Consulting Overview


Specializing in Criminal Matters

Importance of an Independent Expert

To Reanalyze or Not to Reanalyze?

DNA Trial Attorney's Toolbox

Case Review and Consultation, Expert Witness Testimony, and Education

Norah Rudin, Ph.D.

Keith Inman, M.Crim.


Either of us are able review DNA typing results and help you interpret them in the context of your case. We consider ourselves advocates for good science and have assisted both prosecution and defense. A main goal is to educate both forensic scientists and legal professionals about the advantages and limitations inherent in the different types of DNA testing.


We are both court qualified as Expert Witnesses in Forensic DNA Analysis and General Criminalistics and prepared to offer testimony.

Professor Inman is also qualified in bloodstain pattern analysis, crime scene examination, and crime scene reconstruction.


Please note that by policy, neither of us accept cases directly from individuals who are involved in the case, or cases that are being handled pro per.



Contact Keith Inman

Find out how a clerical transcription led to a false inclusion:

One of the first questions an attorney with a new DNA case might ask is, should the evidence be reanalyzed? As with all forensic questions, this depends on the circumstances of the case. The following will provide some guidelines to help you make that decision and also to plan your case strategy.


The most critical aspect of any review centers on the specifics of the laboratory results. The general questions to be answered include: 1) Do the data support the conclusions and 2) Do the conclusions concord with other data and information about the case? To answer these questions, it is necessary to review the laboratory report, the notes of the analyst that performed the work, the data upon which the conclusions are based, and also the police report, case synopsis and any presumptive testing that was done before DNA analysis. Because the significance of the conclusions rests, in part, on the population frequencies provided, the source of the frequencies, and evidence of their validity must be provided. Sometimes it is necessary to obtain frequencies for population groups not provided by the laboratory. Sometimes other information may be required as well, depending on the outcome of the preliminary review.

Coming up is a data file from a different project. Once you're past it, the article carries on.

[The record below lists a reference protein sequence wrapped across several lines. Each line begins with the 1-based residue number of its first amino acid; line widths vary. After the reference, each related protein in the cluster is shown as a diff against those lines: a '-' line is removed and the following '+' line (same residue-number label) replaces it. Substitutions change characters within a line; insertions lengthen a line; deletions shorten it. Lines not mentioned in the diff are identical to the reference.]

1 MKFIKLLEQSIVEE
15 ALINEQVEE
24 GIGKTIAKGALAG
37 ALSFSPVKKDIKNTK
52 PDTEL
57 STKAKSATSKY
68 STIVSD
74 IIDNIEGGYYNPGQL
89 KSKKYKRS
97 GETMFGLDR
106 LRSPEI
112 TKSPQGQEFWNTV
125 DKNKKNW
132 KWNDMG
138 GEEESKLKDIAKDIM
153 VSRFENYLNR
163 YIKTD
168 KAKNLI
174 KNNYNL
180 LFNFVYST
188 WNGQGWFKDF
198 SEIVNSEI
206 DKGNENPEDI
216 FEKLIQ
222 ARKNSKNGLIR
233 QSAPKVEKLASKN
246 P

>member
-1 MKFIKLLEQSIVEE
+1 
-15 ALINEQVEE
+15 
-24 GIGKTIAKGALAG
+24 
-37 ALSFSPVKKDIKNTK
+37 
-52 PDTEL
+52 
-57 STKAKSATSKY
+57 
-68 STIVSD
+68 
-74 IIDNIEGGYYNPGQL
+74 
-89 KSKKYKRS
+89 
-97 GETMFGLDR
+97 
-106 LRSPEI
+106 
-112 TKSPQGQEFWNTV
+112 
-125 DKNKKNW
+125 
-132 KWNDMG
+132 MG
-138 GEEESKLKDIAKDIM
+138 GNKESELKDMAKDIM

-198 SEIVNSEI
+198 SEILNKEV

Depending on the results of the review, independent testing of any remaining sample may or may not be recommended. In most cases, it is more productive to direct both efforts and funding into the critical review defined above. It is more common for scientists to differ in the interpretation of results than to discount results completely. Unless an analysis is severely flawed, independent analysis would be unlikely to produce radically different results. Instances in which independent testing might be indicated include but are not limited to:


1) retesting of a reference sample when the only evidence is a database hit

2) a finding of incorrect or inappropriate analysis by the laboratory

3) the possibility that testing of additional genetic markers might expose differences between the reference and evidence samples that were not detected in the original analysis

4) items of interest that were not tested by the laboratory.


Even if no glaring errors exist in the analysis, every case has a weak spot andassistance may be provided to develop this may be probed during cross-examination. A large part of the expert’s job is to educate the attorney about potentially complicated scientific material, and assist him in understanding how the advantages and disadvantages of any particular system apply to the case at hand. It is can also useful  for the expert to be available not only as a potential witness, but as a consultant during cross-examination of opposing counsel’s witnesses.